As the day wears on, more and more Adults are emerging. First, two Adults (which seem to have red eyes) next to each other on July 16. Second, a newborn Adult with red eyes on July 16. In case you wonder about the parallel ink marks, they were a single mark from a ball-point pen circling a group to watch a year back when I first discovered what would turn out to be a group of nymphs of P. corruptus.
Now I'm finding Adult Graphopsocus cruciatus Barklice every day, and some days some packets of eggs. In picture 2, I don't know whose eggs the leftmost ones are, but the rightmost look like G. cruciatus eggs.
Here are the results of rain on the old Barklice eggs on East panel 4 from North - July 15 and 16.
Let's move on to the Beetles. Here is a metallic green Wood Borer, Agrilaxia flavimana, which at first I thought was one of those Emerald Ash Borers! Second is a Lightning Beetle of some sort, and Third is a Lily Leaf Beetle, which has finished off the Tiger Lilies and is now working on the Solomon's Seal! Brrr.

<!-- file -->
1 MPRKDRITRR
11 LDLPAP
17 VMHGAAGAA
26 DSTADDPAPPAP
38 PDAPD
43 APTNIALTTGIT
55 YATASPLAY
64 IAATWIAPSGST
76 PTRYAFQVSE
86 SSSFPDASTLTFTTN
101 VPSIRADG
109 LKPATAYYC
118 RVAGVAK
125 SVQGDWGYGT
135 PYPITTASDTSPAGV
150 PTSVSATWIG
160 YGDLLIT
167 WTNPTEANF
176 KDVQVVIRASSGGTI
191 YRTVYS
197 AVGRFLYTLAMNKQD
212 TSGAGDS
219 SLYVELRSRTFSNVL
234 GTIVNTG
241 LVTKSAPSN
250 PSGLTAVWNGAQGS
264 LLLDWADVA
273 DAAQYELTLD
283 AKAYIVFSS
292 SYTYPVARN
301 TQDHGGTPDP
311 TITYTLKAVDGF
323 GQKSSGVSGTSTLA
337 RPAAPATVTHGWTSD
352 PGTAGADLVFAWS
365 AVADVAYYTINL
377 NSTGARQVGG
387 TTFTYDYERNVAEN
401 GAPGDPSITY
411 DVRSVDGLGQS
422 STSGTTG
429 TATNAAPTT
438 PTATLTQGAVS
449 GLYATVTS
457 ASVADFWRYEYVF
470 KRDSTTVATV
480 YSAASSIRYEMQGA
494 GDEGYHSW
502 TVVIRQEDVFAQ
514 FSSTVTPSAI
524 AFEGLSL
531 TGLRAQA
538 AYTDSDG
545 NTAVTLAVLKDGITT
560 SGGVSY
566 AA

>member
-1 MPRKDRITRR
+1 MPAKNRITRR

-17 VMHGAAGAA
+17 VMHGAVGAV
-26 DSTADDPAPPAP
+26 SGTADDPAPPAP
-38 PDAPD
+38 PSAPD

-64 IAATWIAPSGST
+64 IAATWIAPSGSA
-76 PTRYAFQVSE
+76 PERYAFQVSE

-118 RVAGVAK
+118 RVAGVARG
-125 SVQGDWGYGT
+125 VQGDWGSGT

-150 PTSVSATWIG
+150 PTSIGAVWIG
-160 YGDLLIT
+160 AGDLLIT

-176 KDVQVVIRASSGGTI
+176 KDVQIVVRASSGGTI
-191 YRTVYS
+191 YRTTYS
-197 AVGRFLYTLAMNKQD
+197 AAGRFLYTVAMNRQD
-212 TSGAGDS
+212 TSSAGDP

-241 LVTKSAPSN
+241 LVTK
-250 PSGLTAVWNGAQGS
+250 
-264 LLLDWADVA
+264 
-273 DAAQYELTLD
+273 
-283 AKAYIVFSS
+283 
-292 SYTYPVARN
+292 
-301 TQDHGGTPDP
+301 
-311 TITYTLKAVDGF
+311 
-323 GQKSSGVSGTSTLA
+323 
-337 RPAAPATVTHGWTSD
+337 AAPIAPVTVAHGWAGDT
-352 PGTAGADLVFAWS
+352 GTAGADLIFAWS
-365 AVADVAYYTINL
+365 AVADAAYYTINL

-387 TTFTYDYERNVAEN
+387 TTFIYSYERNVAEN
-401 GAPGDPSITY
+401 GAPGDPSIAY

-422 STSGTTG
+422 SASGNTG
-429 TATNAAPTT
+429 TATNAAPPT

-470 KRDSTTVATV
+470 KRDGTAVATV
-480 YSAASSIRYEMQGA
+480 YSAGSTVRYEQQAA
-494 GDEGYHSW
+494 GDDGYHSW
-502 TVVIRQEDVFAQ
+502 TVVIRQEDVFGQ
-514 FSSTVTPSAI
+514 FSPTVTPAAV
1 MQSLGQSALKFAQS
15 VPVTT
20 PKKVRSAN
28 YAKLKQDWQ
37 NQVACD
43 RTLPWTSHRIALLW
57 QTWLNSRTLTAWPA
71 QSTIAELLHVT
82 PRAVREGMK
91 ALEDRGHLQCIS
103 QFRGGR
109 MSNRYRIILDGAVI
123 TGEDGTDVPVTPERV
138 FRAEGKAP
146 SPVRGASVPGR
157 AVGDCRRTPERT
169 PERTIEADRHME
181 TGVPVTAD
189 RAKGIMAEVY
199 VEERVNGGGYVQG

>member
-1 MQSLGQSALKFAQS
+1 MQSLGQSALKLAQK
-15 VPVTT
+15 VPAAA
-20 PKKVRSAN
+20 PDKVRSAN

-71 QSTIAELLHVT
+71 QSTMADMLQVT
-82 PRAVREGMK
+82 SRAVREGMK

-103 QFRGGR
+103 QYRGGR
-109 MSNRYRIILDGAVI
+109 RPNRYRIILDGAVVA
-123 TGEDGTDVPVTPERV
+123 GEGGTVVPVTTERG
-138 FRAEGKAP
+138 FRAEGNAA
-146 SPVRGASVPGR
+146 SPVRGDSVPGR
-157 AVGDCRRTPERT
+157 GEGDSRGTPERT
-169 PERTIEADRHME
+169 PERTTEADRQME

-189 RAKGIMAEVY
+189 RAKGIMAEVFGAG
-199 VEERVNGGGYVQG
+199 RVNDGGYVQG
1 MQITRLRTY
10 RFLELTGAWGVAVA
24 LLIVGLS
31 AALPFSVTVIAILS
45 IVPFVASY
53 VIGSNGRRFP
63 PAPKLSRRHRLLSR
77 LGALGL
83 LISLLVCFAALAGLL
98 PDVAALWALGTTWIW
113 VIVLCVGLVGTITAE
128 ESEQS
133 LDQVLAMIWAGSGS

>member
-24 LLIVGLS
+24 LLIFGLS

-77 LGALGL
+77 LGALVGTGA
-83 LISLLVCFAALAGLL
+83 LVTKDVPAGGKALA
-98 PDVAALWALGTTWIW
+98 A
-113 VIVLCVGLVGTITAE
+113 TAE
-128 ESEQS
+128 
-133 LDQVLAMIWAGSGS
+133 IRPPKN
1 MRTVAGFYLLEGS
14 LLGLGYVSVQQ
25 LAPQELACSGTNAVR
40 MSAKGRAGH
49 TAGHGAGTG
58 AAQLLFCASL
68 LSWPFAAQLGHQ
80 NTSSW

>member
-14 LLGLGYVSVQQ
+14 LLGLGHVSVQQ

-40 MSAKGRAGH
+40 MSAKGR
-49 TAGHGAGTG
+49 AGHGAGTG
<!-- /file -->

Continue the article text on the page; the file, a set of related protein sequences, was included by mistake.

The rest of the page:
This next one (pictures 2 and 3) is a member of genus Ptilodactyla, the Toe-winged Beetles. I thought "rake-winged" would do just fine, but that's what the book says, so there for that. The Third looks like an Immigrant Green-leaf Weevil.
This first one is a Black Vine Weevil. I see one every couple of years! The next two are of a purplish-black large scarab-type Beetle eating the leaves of that sticky-bur plant. Have to wait to see how it gets identified.
Here are a few more Beetles. First, a Japanese Beetle. What a beautiful thing to behold as it shreds your favorite plant. Then a tiny Flea Beetle. And finally, one that looks as though its face is all mouth!
The last couple of weeks we played Nanny to four little Zelus egg masses. There must have been many more of those little containers, for far from the ones I was watching, tiny little Zelus luridus nymphs have been showing up - only 3 mm long. That's about an eighth of an inch for you who like me have to convert measurements most of the time. So these little fellows have been out of the egg mass since not very long ago. Third is an adult from the LAST cycle, scarfing up the bigger critters that the little fellows can't handle.